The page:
New Year marks the inception of another new 12 months which we call by their usual names but name or mode of pointing the year changes; just like 2016 is all set to say goodbye and 2017 is all ready to cast it’s spell on our lives Midnight 31st December onwards.

On this grand  occasion, which is very much secular although 🙂 I have marked few points in the timeline of political history of mankind where 1st January rang in and out to be the first day of any year. 

Calendar of Mesopotamia

The celebration of the new year on January 1st is a relatively new phenomenon. The earliest recording of a new year celebration is believed to have been in Mesopotamia, c. 2000 B.C. and was celebrated around the time of the vernal equinox, in mid-March. A variety of other dates tied to the seasons were also used by various ancient cultures. The Egyptians, Phoenicians, and Persians began their new year with the fall equinox, and the Greeks celebrated it on the winter solstice.

Egyptian Calender

The early Roman calendar designated March 1 as the new year. The calendar had just ten months, beginning with March. That the new year once began with the month of March is still reflected in some of the names of the months. September through December, our ninth through twelfth months, were originally positioned as the seventh through tenth months (septem is Latin for “seven,” octo is “eight,” novem is “nine,” and decem is “ten.”)

January Joins the Calendar 

Ancient Roman Calendar

The first time the new year was celebrated on January 1st was in Rome in 153 B.C. (In fact, the month of January did not even exist until around 700 B.C., when the second king of Rome, Numa Pontilius, added the months of January and February.) The new year was moved from March to January because that was the beginning of the civil year, the month that the two newly elected Roman consuls—the highest officials in the Roman republic—began their one-year tenure. But this new year date was not always strictly and widely observed, and the new year was still sometimes celebrated on March 1.

Julian Calendar: January 1st Officially Instituted as the New Year

In 46 B.C. Julius Caesar introduced a new, solar-based calendar that was a vast improvement on the ancient Roman calendar, which was a lunar system that had become wildly inaccurate over the years. The Julian calendar decreed that the new year would occur with January 1, and within the Roman world, January 1 became the consistently observed start of the new year.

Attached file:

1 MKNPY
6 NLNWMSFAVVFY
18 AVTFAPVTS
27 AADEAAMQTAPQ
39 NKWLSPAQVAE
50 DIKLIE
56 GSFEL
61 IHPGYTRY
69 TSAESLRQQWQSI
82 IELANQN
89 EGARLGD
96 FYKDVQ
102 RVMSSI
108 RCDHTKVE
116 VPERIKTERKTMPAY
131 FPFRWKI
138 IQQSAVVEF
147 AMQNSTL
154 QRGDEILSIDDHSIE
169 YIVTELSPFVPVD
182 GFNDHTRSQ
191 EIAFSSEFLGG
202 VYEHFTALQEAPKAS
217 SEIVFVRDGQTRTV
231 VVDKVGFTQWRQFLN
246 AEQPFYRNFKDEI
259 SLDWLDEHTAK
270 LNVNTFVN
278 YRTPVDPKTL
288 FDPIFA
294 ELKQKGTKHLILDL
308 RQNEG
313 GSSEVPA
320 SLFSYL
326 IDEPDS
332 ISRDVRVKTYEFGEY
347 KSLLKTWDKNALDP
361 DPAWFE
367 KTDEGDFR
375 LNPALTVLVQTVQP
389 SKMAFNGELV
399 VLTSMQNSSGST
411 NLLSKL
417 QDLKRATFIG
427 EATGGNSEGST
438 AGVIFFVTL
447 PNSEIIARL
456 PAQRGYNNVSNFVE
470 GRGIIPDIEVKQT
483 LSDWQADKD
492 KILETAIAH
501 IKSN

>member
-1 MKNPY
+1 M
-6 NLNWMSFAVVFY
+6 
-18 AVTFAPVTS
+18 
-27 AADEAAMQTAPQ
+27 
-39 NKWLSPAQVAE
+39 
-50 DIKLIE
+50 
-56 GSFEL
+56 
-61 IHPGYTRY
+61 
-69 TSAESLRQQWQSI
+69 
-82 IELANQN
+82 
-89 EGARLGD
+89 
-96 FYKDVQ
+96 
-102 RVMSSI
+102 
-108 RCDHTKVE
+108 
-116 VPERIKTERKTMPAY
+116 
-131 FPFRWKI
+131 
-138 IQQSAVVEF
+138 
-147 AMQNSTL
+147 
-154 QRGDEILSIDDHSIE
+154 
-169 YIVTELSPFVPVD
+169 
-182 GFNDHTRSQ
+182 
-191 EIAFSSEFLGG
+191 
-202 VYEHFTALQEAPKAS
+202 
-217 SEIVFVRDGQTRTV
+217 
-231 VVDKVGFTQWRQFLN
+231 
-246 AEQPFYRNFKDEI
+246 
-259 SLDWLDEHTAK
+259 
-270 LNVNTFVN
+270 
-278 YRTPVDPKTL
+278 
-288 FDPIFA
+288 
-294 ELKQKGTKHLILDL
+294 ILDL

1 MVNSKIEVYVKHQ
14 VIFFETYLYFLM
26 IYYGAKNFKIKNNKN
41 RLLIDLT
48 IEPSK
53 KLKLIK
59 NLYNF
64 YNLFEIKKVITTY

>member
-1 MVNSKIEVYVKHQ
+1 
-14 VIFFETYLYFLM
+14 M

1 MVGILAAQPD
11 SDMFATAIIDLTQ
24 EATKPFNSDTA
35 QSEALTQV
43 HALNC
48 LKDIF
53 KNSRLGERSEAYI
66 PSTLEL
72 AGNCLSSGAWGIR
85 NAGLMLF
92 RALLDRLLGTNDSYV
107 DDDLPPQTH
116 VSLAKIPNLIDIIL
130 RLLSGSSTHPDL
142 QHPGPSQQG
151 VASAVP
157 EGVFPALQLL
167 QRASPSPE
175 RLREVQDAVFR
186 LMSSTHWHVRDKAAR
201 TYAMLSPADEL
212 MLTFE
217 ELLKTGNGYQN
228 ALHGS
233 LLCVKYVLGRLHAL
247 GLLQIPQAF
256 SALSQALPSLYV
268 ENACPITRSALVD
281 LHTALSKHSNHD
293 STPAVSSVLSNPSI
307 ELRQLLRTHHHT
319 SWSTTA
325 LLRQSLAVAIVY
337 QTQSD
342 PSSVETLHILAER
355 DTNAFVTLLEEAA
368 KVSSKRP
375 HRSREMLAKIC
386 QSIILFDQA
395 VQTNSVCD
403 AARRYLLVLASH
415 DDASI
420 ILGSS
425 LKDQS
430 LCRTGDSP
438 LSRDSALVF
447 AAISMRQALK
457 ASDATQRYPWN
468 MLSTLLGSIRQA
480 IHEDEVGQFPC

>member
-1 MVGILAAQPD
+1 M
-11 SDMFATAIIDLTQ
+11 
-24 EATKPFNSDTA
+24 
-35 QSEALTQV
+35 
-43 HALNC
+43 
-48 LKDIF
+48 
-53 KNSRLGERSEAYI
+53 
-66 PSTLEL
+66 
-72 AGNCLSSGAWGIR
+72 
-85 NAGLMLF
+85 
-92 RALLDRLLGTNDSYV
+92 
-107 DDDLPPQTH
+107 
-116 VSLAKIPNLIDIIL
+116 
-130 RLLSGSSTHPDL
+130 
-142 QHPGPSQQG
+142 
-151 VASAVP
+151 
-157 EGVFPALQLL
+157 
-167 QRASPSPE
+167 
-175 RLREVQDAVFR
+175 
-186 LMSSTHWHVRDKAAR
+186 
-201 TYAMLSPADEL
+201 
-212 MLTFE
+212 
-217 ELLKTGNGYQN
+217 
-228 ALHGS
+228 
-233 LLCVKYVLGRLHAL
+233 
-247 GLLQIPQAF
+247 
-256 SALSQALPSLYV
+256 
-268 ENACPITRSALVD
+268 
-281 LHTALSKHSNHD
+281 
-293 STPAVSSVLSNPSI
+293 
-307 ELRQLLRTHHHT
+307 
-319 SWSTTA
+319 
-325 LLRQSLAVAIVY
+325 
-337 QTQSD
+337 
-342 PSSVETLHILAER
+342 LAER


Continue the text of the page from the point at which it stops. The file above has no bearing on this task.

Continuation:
Middle Ages: January 1st Abolished 

New Year celebrations on Easter

In medieval Europe, however, the celebrations accompanying the new year were considered pagan and unchristian like, and in 567 the Council of Tours abolished January 1 as the beginning of the year. At various times and in various places throughout medieval Christian Europe, the new year was celebrated on Dec. 25, the birth of Jesus; March 1; March 25, the Feast of the Annunciation; and Easter.

Gregorian Calendar: January 1st Restored

In 1582, the Gregorian calendar reform restored January 1 as new year’s day. Although most Catholic countries adopted the Gregorian calendar almost immediately, it was only gradually adopted among Protestant countries. The British, for example, did not adopt the reformed calendar until 1752. Until then, the British Empire —and their American colonies— still celebrated the new year in March.

Modern Gregorian Calender

We saw the in and out flow of acceptance of January as first month of any year reigning through various colonial imprints. Now, as New Year is celebrated worldwide, let’s go through the ways of names by which it is welcomed and greeted…

When we say “Happy New Year”..

Afrikaans say Voorspoedige nuwe jaar

Arabic greets Kul ‘am wa antum bikhair

Basque rejoices  Urte Berri on

Bengali wishes Shuvo noboborsho

Chinese (Cantonese) says Sun nien fai lok

Chinese (Mandarin) says Xin nian yu kuai

Czech greets Stastny Novy Rok

Danish rejoices Godt NytÅr

Dutch celebrates Gelukkig nieuwjaar

Esperanto cheers Bonan Novjaron

Finnish celebrates Onnellista uutta vuotta

French says Bonne année

German greets Ein glückliches neues Jahr

Greek states Eutychismenos o kainourgios chronos

Hawaiian cheers Hauoli Makahiki hou

Hebrew  greets Shana Tova

Hungarian celebrates Boldog uj evet

Indonesian (Bahasa) wishes  Selamat Tahun Baru

Italian  wishes Felice Anno Nuovo or Buon anno

Japanese rejoices Akemashite Omedetou Gozaimasu

Korean celebrates Sehe Bokmanee Bateuseyo

Laotian (Hmong) cheers Nyob Zoo Xyoo Tshiab

Latin celebrates Felix sit annus novus

Nigerian (Hausa) cheers Barka da sabuwar shekara

Norwegian wishes Godt Nytt År

Philippines (Tagalog)  celebrates     Manigong Bagong Taon

Polish cheers Szczesliwego Nowego Roku

Romanian calls La Multi Ani si Un An Nou Fericit

Samoan cheers Ia manuia le Tausaga Fou

Spanish wishes Feliz año nuevo

Swedish wishes Gott Nytt År

Thai celebrates Sawatdee Pi Mai

Vietnamese rejoices Chuc mung nam moi

Welsh cheers Blwyddyn Newydd Dda

But altogether it’s a grand beginning of another grand chapter of life filled with all the inseparable ingredients of emotions and allegedly painful yet thoughtful stances supported by cheering moments with near and dear ones, filled with lessons and blessings… Which we very rashly yet dearly claim to be LIFE!                  ~TheSpiritual~